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On Your Side: Resale shopping trend booms with soaring inflation

On Your Side: Resale shopping trend
On Your Side: Resale shopping trend 04:29

What's old is now new -- to you. The resale market is booming as inflation soars and consumers try to find ways to save.

The global secondhand market is expected to reach $350 billion by 2025.

Consumers we spoke with say both the pandemic and inflation have forced them to get creative so they can afford the labels they love.

Designer labels and sought-after brands. Some items have never been worn.

Resale shopping expert Suzanne O'Connor runs the website She took us to Trove in Westwood to show us the art of resale.

"It's higher quality than thrifting," said O'Connor.

We saw clothes from ZARA and Barneys, Madewell and Lilly Pulitzer too. And high-end designer brands like Carolina Herrera and vintage Escada.

There are accessories too. Christian Louboutins, with the signature red soles, and Prada heels. Fancy flats and never-worn running shoes. There are also designer purses from Hermès, Chanel, Coach and Jimmy Choo.

"I would bet this would go for well over $1,200," said O'Connor. But at Trove, it was $200.

Can you trust that they're real?

"In most quality resale stores you can, because they are taught how to authenticate," said O'Connor.

You can also get designer perfume, some new, some barely used, for less than half of the retail price.

Kimberly Berg is a regular resale customer.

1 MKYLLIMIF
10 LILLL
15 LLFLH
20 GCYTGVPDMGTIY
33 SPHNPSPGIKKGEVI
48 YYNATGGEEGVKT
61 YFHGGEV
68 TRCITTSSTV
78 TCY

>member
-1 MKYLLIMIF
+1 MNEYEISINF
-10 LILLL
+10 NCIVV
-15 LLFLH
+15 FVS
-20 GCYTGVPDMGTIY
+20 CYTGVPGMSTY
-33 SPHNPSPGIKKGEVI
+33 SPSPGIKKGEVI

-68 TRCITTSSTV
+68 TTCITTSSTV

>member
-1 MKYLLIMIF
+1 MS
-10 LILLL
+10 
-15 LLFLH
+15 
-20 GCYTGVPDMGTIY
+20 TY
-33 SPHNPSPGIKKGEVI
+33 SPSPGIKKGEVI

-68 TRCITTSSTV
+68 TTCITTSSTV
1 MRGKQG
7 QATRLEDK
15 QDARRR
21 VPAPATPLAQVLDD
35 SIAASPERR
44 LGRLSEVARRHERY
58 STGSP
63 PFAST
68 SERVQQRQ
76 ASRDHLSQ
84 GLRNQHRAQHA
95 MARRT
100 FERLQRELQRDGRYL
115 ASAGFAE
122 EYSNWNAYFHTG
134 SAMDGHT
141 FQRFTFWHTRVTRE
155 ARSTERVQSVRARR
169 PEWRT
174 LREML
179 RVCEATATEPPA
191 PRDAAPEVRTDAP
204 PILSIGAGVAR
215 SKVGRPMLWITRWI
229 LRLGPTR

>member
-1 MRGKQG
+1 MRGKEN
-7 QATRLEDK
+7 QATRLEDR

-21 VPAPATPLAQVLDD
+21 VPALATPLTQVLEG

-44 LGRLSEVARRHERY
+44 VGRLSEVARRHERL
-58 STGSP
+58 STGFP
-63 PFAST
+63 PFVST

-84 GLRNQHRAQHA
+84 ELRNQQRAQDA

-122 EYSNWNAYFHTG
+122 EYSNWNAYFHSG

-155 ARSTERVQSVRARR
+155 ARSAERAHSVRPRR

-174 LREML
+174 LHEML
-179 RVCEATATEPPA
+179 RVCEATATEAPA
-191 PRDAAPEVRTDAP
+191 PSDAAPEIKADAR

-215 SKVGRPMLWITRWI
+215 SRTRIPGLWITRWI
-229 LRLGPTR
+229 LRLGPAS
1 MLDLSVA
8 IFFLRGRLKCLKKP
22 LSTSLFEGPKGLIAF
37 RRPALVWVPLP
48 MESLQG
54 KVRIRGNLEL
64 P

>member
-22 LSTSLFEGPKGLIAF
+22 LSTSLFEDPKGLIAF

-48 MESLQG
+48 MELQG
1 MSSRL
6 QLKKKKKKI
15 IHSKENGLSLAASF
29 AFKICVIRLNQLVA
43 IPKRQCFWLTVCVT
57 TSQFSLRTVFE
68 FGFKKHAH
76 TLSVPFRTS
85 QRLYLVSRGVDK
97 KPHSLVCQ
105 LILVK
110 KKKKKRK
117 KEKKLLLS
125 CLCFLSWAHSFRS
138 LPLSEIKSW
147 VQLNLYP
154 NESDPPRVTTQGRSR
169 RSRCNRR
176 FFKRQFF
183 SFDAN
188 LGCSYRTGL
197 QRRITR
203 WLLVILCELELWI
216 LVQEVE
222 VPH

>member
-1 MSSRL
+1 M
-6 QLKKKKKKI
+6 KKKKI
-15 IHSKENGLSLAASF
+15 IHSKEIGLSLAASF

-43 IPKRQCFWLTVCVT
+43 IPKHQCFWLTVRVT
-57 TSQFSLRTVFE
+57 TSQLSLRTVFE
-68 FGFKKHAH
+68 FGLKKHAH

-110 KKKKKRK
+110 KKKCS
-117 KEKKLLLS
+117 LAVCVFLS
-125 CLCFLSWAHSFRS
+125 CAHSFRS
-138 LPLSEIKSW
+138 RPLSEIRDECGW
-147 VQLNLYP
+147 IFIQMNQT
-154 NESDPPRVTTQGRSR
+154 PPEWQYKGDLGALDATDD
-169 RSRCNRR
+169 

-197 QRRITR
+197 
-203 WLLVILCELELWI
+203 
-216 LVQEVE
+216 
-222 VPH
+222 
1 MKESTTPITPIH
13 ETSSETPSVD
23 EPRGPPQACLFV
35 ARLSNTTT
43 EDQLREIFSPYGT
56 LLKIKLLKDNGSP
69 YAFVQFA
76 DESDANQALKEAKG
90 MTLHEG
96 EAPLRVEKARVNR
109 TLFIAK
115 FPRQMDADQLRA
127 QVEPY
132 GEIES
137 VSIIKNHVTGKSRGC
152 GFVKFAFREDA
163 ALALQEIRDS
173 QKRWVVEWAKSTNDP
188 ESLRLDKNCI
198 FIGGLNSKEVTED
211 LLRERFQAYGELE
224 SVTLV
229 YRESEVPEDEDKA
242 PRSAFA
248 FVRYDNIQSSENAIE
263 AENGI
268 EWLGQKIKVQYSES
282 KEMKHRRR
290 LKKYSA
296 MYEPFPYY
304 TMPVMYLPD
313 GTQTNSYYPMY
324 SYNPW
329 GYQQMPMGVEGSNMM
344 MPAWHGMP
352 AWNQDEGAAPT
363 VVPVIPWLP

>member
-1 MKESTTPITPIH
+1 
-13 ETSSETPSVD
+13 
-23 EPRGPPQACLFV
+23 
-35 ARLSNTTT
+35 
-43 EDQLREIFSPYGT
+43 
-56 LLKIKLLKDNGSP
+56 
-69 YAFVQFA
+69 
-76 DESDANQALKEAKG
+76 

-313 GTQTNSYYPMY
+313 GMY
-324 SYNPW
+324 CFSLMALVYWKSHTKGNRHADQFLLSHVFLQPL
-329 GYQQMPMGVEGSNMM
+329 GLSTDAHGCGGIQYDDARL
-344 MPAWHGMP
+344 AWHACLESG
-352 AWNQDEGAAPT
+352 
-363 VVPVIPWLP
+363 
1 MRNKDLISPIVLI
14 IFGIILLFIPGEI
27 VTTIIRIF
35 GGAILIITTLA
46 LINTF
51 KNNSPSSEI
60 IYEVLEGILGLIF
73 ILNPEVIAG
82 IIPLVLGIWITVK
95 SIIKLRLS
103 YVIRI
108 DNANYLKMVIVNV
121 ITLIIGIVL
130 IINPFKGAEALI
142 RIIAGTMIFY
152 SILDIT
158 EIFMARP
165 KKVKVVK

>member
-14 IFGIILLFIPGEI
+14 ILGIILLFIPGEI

"Because I find that I can get quality products and not necessarily have to break the bank in order to do it," said Berg.

Berg recently found a Skagen watch, which are no longer made.

"It was like 40 bucks and it's usually a $500 watch," said Berg.

More than a third of consumers say they spent more on secondhand clothes than new apparel in the last year, according to a new study by the resale marketplace thredUP.

The U.S. market is expected to reach $70 billion in less than five years.

Trove owner Danielle Darnault says her sales have taken off with inflation. Not just for buyers, but for sellers.

"As eggs become more than a gallon of gas, which becomes more than the Starbucks indulgence, you're looking at your closet like 'OK, maybe I don't need to get a side hustle, maybe my side hustle is sitting in my closet,'" said Darnault. "We have seen an explosion of drop-offs."

At Trove, sellers then make 40-percent of what their item sells for.

"They're picky about what they take," said Suzanne O'Connor. "It's got to be in season, it's got to be a certain level of quality. It can't have any stains. Getting quality at a bargain price never goes out of style."

Resale also is environmentally friendly. Eighty-five percent of our clothes here in the United States end up in the landfills, or they are burned.

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